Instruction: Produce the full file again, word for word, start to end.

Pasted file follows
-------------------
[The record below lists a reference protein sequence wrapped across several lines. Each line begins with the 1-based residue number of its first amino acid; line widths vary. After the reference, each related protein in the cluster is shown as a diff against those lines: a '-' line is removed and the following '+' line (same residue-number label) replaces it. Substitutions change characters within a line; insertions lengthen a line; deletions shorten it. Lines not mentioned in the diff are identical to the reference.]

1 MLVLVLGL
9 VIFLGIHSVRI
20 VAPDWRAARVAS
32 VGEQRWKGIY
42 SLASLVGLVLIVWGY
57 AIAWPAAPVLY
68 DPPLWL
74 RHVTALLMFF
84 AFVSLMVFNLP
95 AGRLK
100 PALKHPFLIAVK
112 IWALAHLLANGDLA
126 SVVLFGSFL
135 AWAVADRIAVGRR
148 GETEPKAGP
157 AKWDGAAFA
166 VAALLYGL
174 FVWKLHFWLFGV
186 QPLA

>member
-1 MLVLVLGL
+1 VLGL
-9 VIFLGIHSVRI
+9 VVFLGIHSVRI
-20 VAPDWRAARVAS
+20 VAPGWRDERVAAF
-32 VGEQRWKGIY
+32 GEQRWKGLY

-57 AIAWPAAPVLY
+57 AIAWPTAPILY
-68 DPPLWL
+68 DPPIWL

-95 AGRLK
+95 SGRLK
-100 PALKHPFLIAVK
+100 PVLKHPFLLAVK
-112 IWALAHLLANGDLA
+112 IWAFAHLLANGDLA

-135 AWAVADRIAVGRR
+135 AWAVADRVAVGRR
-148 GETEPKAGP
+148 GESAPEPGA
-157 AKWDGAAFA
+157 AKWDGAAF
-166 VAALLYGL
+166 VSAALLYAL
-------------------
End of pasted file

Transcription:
[The record below lists a reference protein sequence wrapped across several lines. Each line begins with the 1-based residue number of its first amino acid; line widths vary. After the reference, each related protein in the cluster is shown as a diff against those lines: a '-' line is removed and the following '+' line (same residue-number label) replaces it. Substitutions change characters within a line; insertions lengthen a line; deletions shorten it. Lines not mentioned in the diff are identical to the reference.]

1 MLVLVLGL
9 VIFLGIHSVRI
20 VAPDWRAARVAS
32 VGEQRWKGIY
42 SLASLVGLVLIVWGY
57 AIAWPAAPVLY
68 DPPLWL
74 RHVTALLMFF
84 AFVSLMVFNLP
95 AGRLK
100 PALKHPFLIAVK
112 IWALAHLLANGDLA
126 SVVLFGSFL
135 AWAVADRIAVGRR
148 GETEPKAGP
157 AKWDGAAFA
166 VAALLYGL
174 FVWKLHFWLFGV
186 QPLA

>member
-1 MLVLVLGL
+1 VLGL
-9 VIFLGIHSVRI
+9 VVFLGIHSVRI
-20 VAPDWRAARVAS
+20 VAPGWRDERVAAF
-32 VGEQRWKGIY
+32 GEQRWKGLY

-57 AIAWPAAPVLY
+57 AIAWPTAPILY
-68 DPPLWL
+68 DPPIWL

-95 AGRLK
+95 SGRLK
-100 PALKHPFLIAVK
+100 PVLKHPFLLAVK
-112 IWALAHLLANGDLA
+112 IWAFAHLLANGDLA

-135 AWAVADRIAVGRR
+135 AWAVADRVAVGRR
-148 GETEPKAGP
+148 GESAPEPGA
-157 AKWDGAAFA
+157 AKWDGAAF
-166 VAALLYGL
+166 VSAALLYAL